The Gunfight at Dodge City begins rather unusually for a Cinemascope Western with color by Deluxe: in the dark. One-time gambling gunman Bat Masterson and his half-wit young companion Billy are out in the wilderness discussing guns and other manly stuff as they prepare to take some buffalo skins back to civilization, to sell and all. "What's it like to kill a man?" Billy asks Bat, all eager-like. "Well, Billy, I'll tell you. It's not so good."
Zounds! Could we have here a precursor to Eastwood's elegiaic, ironic Western critique/tribute, Unforgiven? Um, not so much, as it turns out. Bat's quasi-poetic description of a shooting's aftermath sounds silly and prosaic even with lead actor, Western icon Joel McCrea, selling it for all it's worth: "The cuspidor spills, and it's runnin' all over him..." and so on. Then Richard Anderson's which-side-is-he-on gunman shows up, to warn Bat from coming into town, because an ex of Bat's has talked the ear off her current boyfriend—an Army Sergeant—all about Bat, and the Sergeant's a jealous sort who's gonna let Bat have it. Bat goes into town, the dumb ex comes into the bar blathering away at Bat, the Army guy enters shortly thereafter, the ex (one of the dippiest of her sort in the genre, I must say), protests "Bat doesn't mean anything to me," and of course Bat lets the army guy have it—he's Bat Masterson, for heaven's sake—thus putting himself in the awkward position of having to get the hell into Dodge, where a whole other mess awaits, even after he establishes himself as the law there. This sounds like an awful lot of plot, I know. Well, not to come on all churlish, but trust me, you ought to be GRATEFUL that I haven't gone into the bit wherein the aforementioned Bat Masterson, played, I reiterate, by Western icon Joel McCrea, assays an eventually abortive romance with a character portrayed by the toothsome Julia Adams (of both The Creature From The Black Lagoon and The Last Movie fame) who had prior to that point been involved with Bat's brother Ed, or Jud, or whatever the hell his name was. How can I make this clear? How about: DICKENS' BLEAK HOUSE HAS A LESS INVOLVED PLOT THAN THIS PICTURE, IS MY POINT. AND YET...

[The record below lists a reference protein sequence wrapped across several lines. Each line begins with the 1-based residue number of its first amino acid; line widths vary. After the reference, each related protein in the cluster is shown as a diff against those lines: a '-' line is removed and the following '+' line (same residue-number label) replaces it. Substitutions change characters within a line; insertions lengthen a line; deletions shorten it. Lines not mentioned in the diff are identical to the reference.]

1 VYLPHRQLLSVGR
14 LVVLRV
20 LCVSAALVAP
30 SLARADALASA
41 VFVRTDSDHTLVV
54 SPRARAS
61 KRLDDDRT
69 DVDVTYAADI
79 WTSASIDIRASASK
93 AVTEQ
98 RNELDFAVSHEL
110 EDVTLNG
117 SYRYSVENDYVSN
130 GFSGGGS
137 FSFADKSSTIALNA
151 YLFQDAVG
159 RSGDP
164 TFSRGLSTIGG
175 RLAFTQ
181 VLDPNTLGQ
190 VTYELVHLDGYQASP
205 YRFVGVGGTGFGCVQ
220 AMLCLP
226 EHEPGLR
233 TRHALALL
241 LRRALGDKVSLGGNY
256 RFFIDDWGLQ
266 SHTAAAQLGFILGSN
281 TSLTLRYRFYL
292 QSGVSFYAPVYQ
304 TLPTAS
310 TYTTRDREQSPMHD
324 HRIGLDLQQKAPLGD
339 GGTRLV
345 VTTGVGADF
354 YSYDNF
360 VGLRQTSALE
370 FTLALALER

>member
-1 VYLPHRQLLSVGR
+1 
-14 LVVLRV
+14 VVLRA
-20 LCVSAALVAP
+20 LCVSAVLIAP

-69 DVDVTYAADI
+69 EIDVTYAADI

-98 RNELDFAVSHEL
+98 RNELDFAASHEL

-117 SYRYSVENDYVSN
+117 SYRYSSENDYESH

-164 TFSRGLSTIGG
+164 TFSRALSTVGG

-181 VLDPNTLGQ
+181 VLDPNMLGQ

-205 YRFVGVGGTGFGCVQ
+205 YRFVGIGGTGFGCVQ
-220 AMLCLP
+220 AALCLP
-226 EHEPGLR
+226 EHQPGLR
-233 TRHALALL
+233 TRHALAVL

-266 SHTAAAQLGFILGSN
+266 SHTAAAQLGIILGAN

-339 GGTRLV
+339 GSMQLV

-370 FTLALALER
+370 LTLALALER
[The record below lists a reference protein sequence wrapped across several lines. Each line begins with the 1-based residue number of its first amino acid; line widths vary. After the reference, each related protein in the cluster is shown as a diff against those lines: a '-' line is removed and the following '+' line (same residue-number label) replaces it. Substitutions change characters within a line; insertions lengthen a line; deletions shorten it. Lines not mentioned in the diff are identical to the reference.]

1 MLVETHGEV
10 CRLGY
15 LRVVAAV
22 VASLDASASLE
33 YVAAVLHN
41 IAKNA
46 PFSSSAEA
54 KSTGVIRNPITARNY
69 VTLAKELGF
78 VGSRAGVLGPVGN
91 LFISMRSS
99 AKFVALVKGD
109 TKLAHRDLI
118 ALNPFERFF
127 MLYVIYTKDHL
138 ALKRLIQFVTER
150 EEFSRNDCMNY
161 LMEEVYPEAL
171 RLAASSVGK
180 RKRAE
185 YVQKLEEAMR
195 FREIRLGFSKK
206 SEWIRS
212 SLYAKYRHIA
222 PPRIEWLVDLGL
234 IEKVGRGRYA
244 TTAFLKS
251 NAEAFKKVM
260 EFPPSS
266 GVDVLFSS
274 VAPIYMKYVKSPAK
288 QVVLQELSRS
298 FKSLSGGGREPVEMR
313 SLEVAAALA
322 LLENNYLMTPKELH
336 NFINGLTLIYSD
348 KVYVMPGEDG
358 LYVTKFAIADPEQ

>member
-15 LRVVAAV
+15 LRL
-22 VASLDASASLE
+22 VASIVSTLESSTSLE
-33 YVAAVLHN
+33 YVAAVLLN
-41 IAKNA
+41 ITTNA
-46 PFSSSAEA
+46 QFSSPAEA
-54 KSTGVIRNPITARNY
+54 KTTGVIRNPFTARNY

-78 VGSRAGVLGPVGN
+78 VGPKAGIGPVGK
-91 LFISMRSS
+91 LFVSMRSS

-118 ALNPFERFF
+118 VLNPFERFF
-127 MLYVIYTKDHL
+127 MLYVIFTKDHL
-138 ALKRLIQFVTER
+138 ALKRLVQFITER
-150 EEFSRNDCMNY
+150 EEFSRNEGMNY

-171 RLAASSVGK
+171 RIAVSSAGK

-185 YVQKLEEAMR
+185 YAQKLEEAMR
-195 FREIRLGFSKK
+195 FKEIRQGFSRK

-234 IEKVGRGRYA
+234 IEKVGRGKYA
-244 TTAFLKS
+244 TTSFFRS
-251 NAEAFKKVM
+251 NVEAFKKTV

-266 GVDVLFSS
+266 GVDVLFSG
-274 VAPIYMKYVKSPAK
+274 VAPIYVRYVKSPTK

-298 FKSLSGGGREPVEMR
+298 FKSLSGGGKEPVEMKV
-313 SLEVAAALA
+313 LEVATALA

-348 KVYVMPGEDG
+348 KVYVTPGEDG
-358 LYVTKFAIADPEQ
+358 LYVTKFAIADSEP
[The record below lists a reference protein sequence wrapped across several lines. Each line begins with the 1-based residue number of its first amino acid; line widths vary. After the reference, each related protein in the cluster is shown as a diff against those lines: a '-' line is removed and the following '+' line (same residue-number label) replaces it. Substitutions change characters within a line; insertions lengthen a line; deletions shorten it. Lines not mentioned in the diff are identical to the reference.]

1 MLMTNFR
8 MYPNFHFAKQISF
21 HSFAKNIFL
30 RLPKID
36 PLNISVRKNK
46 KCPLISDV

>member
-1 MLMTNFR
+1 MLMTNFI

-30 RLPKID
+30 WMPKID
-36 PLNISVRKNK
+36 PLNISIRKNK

Despite being about only 80 minutes long, The Gunfight At Dodge City somehow seems twice that length. (Hence the AND YET. ) It could have something to do with pretty much every character except for McCrea's and Nancy Gates' wearing out their welcome pretty much the moment they're introduced—there's a whole snoozy sub-plot devoted to the aforementioned half-wit Billy that makes you wish Anderson's character had shot the kid right off the bat, for instance. Not even the normally entertaining Timothy Carey (above center), as a nasty deputy, registers much. The picture's director, Joseph M. Newman, is known, if at all, for brisk handling of genre fare (see This Island Earth) but his touch fails him here; everytime a couple of characters are on horseback (as we see below; believe it or not, the fellow McCrea's Masterson is riding with their is, indeed, named "Doc"), one is suddenly reminded of that Gerard Manley Hopkins line: "Generations have trod, have trod, have trod."
Some fans of McCrea point out that this was to have been his final bow as a Western hero, and that only Peckinpah's casting of him (alongside Randolph Scott) in Ride the High Country saved him from that ignominuous fate. Gunfight's Region 2 U.K. DVD from Optimum is a pretty handsome rendering of the picture. A picture that has value largely as an example of how tired the standard tropes of the Western came to seem in the late '50s, and why the putative anti-Westerns of Peckinpah constituted a much-needed shot in the arm to the genre.